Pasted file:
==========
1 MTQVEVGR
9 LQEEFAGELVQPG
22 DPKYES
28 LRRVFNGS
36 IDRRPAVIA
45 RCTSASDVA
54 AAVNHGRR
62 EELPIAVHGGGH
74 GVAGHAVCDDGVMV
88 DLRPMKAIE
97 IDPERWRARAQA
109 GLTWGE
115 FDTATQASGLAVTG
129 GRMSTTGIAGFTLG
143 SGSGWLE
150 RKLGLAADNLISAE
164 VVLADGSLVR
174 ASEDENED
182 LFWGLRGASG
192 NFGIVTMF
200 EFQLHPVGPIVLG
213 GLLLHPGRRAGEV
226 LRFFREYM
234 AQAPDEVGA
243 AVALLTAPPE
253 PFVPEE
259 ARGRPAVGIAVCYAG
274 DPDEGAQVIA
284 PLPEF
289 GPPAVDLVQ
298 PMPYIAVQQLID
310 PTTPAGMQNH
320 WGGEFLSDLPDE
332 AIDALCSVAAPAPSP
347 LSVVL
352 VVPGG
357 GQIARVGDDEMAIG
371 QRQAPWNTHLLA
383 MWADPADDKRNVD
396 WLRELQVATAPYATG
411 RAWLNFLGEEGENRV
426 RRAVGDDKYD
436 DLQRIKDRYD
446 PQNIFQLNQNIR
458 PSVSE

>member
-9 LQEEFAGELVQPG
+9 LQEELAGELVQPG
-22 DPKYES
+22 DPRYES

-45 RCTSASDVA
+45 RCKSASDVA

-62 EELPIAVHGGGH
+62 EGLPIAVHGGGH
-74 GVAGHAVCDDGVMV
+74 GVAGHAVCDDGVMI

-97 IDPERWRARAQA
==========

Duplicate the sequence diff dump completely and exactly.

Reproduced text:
1 MTQVEVGR
9 LQEEFAGELVQPG
22 DPKYES
28 LRRVFNGS
36 IDRRPAVIA
45 RCTSASDVA
54 AAVNHGRR
62 EELPIAVHGGGH
74 GVAGHAVCDDGVMV
88 DLRPMKAIE
97 IDPERWRARAQA
109 GLTWGE
115 FDTATQASGLAVTG
129 GRMSTTGIAGFTLG
143 SGSGWLE
150 RKLGLAADNLISAE
164 VVLADGSLVR
174 ASEDENED
182 LFWGLRGASG
192 NFGIVTMF
200 EFQLHPVGPIVLG
213 GLLLHPGRRAGEV
226 LRFFREYM
234 AQAPDEVGA
243 AVALLTAPPE
253 PFVPEE
259 ARGRPAVGIAVCYAG
274 DPDEGAQVIA
284 PLPEF
289 GPPAVDLVQ
298 PMPYIAVQQLID
310 PTTPAGMQNH
320 WGGEFLSDLPDE
332 AIDALCSVAAPAPSP
347 LSVVL
352 VVPGG
357 GQIARVGDDEMAIG
371 QRQAPWNTHLLA
383 MWADPADDKRNVD
396 WLRELQVATAPYATG
411 RAWLNFLGEEGENRV
426 RRAVGDDKYD
436 DLQRIKDRYD
446 PQNIFQLNQNIR
458 PSVSE

>member
-9 LQEEFAGELVQPG
+9 LQEELAGELVQPG
-22 DPKYES
+22 DPRYES

-45 RCTSASDVA
+45 RCKSASDVA

-62 EELPIAVHGGGH
+62 EGLPIAVHGGGH
-74 GVAGHAVCDDGVMV
+74 GVAGHAVCDDGVMI

-97 IDPERWRARAQA